Ghost
Bonnet, 1800-05 France, the Museum of Fine Arts, Boston

Bonnet. White silk with crossed tabs trimmed with cording over net lining at top; floss-covered buttons at sides and center. Heavier silk band twisted along edge; chenille and floss silk braid and net ruffles at edge. Pink silk ribbon bow on left side. Drawstring at back.

Bonnet, 1800-05 France, the Museum of Fine Arts, Boston

Bonnet. White silk with crossed tabs trimmed with cording over net lining at top; floss-covered buttons at sides and center. Heavier silk band twisted along edge; chenille and floss silk braid and net ruffles at edge. Pink silk ribbon bow on left side. Drawstring at back.

Wrapper, ca 1855
The lot also includes a day dress (ca 1850), a spencer (ca 1820) and a bodice (ca 1800).
Click to go to the absentee bidding page.  This Kerry Taylor auction will end October 16th at 2:00 PM GMT (9:00 AM EST).  You will need to register to bid ahead of time.

Wrapper, ca 1855

The lot also includes a day dress (ca 1850), a spencer (ca 1820) and a bodice (ca 1800).

Click to go to the absentee bidding page.  This Kerry Taylor auction will end October 16th at 2:00 PM GMT (9:00 AM EST).  You will need to register to bid ahead of time.

Mrs. Robert Shurlock (Henrietta Ann Jane Russell, 1775–1849) and Her Daughter Ann by John Russell, 1801 England, the Met Museum

This pastel shows the artist’s daughter and his granddaughter. Henrietta was the sixth of his twelve children, but the oldest to survive to maturity. She married Robert Shurlock in 1800, and the baby Ann was one of their fourteen children; a second pastel shows the sitter’s husband (67.131). The picture remained in the sitter’s family until 1967. Russell applies the medium in a variety of ways, contrasting smoothly blended areas with visible crayon lines, such as those that give the illusion of stiffness to the lace of the sitter’s costumes.

Mrs. Robert Shurlock (Henrietta Ann Jane Russell, 1775–1849) and Her Daughter Ann by John Russell, 1801 England, the Met Museum

This pastel shows the artist’s daughter and his granddaughter. Henrietta was the sixth of his twelve children, but the oldest to survive to maturity. She married Robert Shurlock in 1800, and the baby Ann was one of their fourteen children; a second pastel shows the sitter’s husband (67.131). The picture remained in the sitter’s family until 1967. Russell applies the medium in a variety of ways, contrasting smoothly blended areas with visible crayon lines, such as those that give the illusion of stiffness to the lace of the sitter’s costumes.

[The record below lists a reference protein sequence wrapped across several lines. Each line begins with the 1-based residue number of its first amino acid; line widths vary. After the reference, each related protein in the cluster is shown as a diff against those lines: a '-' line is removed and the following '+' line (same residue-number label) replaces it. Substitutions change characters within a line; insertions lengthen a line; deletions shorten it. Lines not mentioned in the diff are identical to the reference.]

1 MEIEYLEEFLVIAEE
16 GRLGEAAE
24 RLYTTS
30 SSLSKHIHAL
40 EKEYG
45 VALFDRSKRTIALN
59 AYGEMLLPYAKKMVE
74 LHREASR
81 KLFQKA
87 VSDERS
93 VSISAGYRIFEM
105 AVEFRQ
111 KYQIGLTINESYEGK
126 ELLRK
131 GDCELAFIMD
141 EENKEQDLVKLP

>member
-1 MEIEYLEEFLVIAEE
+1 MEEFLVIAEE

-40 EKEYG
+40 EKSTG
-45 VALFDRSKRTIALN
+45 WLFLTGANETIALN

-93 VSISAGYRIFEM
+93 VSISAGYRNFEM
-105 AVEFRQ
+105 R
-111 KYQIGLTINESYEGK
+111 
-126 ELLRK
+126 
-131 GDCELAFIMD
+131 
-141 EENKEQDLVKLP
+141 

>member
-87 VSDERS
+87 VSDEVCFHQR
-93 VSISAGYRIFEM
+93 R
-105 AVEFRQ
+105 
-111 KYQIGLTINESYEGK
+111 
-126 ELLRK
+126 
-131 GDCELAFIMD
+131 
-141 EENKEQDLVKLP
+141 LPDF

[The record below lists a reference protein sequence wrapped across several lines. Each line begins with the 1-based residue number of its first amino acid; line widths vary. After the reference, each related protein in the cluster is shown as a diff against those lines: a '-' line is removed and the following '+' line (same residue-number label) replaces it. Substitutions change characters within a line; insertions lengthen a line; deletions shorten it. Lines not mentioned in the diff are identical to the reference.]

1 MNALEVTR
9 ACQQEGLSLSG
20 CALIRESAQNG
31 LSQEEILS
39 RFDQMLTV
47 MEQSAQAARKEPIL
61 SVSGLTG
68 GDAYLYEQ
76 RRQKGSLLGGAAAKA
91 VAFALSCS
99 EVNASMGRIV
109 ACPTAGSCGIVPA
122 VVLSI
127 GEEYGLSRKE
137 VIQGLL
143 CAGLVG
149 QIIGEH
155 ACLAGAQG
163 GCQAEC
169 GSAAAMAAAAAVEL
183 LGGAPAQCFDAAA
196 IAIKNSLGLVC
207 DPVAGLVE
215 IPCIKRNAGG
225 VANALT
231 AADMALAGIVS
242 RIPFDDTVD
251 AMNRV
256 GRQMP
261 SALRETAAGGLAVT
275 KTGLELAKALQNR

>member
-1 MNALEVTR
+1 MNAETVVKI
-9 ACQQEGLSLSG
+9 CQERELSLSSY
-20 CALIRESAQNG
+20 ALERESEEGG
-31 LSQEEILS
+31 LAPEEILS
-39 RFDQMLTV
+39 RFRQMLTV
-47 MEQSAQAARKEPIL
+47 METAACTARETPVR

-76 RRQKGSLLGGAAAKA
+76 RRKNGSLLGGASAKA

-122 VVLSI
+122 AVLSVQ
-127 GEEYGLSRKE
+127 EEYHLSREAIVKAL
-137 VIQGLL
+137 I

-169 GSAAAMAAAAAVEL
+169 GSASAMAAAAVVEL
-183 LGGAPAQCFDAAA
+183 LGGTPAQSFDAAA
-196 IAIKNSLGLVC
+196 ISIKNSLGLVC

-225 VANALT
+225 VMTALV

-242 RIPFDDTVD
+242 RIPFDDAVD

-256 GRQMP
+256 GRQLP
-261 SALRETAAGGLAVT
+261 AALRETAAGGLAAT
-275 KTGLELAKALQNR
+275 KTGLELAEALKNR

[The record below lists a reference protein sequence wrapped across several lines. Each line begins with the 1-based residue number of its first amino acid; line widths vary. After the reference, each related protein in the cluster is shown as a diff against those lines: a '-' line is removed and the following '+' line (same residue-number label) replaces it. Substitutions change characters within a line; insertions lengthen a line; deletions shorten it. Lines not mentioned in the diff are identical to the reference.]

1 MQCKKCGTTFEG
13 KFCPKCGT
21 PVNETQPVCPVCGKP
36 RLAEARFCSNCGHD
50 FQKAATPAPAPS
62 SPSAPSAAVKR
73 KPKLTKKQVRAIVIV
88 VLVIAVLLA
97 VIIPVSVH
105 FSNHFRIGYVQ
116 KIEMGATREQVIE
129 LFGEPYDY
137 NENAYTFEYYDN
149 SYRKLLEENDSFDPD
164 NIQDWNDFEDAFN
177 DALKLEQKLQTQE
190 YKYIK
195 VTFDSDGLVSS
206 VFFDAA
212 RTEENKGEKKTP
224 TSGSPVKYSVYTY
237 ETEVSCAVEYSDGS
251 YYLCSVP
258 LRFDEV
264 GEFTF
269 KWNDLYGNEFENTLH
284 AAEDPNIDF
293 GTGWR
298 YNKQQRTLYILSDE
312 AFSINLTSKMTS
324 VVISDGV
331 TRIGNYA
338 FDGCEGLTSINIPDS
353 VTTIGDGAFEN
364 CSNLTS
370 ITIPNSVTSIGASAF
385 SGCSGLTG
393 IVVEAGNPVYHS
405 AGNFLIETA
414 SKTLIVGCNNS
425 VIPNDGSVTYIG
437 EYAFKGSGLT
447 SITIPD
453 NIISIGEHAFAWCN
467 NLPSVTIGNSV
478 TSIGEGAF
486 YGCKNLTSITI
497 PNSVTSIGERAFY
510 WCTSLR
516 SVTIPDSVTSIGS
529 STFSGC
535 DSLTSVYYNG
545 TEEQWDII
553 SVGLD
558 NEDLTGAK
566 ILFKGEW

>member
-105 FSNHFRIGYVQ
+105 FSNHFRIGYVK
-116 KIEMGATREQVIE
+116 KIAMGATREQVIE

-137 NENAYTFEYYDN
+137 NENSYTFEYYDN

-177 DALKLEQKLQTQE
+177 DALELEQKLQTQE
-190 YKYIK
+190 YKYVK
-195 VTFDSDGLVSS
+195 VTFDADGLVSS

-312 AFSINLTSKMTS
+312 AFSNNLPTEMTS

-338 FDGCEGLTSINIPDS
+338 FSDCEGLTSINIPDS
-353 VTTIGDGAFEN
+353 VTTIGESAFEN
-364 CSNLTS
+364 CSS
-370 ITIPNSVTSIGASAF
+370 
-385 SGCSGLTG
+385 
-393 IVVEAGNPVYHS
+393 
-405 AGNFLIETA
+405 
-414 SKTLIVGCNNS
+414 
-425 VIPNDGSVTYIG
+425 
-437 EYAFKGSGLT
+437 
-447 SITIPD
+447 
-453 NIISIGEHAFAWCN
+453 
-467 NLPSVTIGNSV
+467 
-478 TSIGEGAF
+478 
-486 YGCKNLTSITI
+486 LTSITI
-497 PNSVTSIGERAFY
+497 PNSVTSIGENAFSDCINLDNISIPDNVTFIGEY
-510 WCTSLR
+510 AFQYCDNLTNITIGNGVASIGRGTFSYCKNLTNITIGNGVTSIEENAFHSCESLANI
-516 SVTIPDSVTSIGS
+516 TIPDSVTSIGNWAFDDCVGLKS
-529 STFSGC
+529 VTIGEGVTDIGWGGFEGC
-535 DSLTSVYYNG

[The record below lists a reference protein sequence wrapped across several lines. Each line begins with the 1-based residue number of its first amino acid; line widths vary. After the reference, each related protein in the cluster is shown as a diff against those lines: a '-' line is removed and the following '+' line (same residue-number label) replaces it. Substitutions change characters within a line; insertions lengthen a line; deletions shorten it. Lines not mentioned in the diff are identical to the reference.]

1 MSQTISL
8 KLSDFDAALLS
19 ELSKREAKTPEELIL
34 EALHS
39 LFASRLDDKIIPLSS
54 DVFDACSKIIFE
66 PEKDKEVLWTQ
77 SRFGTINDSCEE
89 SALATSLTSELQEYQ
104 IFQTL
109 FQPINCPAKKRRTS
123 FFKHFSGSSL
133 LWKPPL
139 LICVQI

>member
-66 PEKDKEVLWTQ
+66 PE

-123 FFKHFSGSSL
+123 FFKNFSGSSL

Evening dress, ca 1800 India (probably - for the Western market), LACMA

Evening dress, ca 1800 India (probably - for the Western market), LACMA

Shoes, ca 1800, Nordiska Museet
Dress, 1800-05 Europe, Musée de la Mode de la Ville de Paris

Dress, 1800-05 Europe, Musée de la Mode de la Ville de Paris

Evening dress, 1800-05 England, Cora Ginsburg
Someone make this for me

Evening dress, 1800-05 England, Cora Ginsburg

Someone make this for me

Shoes worn by the wife of John Hancock, ca 1800 England (worn in the US), The Bostonian Society

Shoes worn by the wife of John Hancock, ca 1800 England (worn in the US), The Bostonian Society

Evening overdress made of Egyptian silk tabby, ca 1801 England and Egypt, Royal Ontario Museum
Posting this again because I’ve just now realized that the listing is for the overdress alone.  I don’t know if the dress they have under it is original to the era or of it’s a reproduction.  Either way, they’re beautiful together.  People of the Regency/Empire/Federal era weren’t just fascinated by ancient Greece and Rome; they also drew influences from Asia and ancient Egypt.  Also I never noticed that the fabric was striped, and you all know how much I love stripes.

Evening overdress made of Egyptian silk tabby, ca 1801 England and Egypt, Royal Ontario Museum

Posting this again because I’ve just now realized that the listing is for the overdress alone.  I don’t know if the dress they have under it is original to the era or of it’s a reproduction.  Either way, they’re beautiful together.  People of the Regency/Empire/Federal era weren’t just fascinated by ancient Greece and Rome; they also drew influences from Asia and ancient Egypt.  Also I never noticed that the fabric was striped, and you all know how much I love stripes.

Evening dresses, 1801, Lady’s Monthly Museum

Evening dresses, 1801, Lady’s Monthly Museum

Day dress, ca 1802 England, the Bowes Museum

Day dress, ca 1802 England, the Bowes Museum

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